The recent European Court Justice (ECJ) decision made a number of employers sit up and take notice due to the way in which the ECJ dealt with the calculation of holiday pay and commission. Are you getting it right?
Employers will know that the Working Time Regulations (WTR) state that all workers receive 5.6 weeks paid annual leave throughout the year. However, it does not specify how statutory holiday pay should be calculated. Theoretically, this is left to national legislation or practice.? For each week of leave, employees are entitled to pay a normal weekly pay and most employers have been happy paying only basic salary for a period of holiday and ignoring overtime and commission.
Mr Lock is employed by British Gas Trading Ltd as an internal energy sales consultant. He receives a basic salary plus commission on the sales that he achieves. The commission is paid several weeks or months after a sale is concluded and makes up approximately 60% of his remuneration.
Mr Lock went on statutory annual leave between 19 December 2011 to 3 January 2012. During this time, he was paid his basic salary plus the commission from previous sales that fell due during the period. However, he suffered a reduced income in the months following his return to work because he had not secured sales, and had therefore not generated commission, while he was on holiday.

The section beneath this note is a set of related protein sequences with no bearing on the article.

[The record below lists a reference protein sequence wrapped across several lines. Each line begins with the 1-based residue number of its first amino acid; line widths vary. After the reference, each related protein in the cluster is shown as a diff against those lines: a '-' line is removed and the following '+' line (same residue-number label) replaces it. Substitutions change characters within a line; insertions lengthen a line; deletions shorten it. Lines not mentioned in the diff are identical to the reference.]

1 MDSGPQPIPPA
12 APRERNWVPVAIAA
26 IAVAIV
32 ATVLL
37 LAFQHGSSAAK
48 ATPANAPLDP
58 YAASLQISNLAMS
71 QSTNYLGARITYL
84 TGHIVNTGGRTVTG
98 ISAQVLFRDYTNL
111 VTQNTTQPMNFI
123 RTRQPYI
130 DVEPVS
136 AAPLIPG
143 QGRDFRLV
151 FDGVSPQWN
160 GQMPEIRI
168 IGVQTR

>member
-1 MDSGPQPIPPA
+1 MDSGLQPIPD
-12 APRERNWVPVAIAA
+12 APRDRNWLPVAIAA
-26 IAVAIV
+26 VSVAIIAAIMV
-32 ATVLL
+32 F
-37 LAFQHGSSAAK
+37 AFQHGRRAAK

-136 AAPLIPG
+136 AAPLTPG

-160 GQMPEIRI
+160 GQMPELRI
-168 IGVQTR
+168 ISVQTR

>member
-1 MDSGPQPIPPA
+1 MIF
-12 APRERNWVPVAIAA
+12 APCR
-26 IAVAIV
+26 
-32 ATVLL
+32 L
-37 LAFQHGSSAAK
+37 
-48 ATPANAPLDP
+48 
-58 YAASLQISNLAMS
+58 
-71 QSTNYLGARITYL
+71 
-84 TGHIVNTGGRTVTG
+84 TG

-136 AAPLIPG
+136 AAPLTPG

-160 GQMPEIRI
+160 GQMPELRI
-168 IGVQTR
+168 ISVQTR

He brought a claim in an employment tribunal, arguing that his reduced income amounted to a breach of the WTR. Mr Lock claimed that his holiday pay should have included an element of unearned commission so that his holiday pay would be comparable to his pay when he was actually working.
The ECJ agreed in principal stating that the holiday pay must be comparable and therefore payments that are closely linked to the work, such as commission, should be included.?? If this was not to be the case then employees would be deterred from taking leave which would go in the face of the WTR.
This decision, and other recent employment tribunal decisions show the need for employers to review their pay processes and their approach to the calculation of holidays to ensure that it falls in line with the decision in Lock.
If you have any questions in relation to pay and holiday pay then please contact a member of our Employment Team.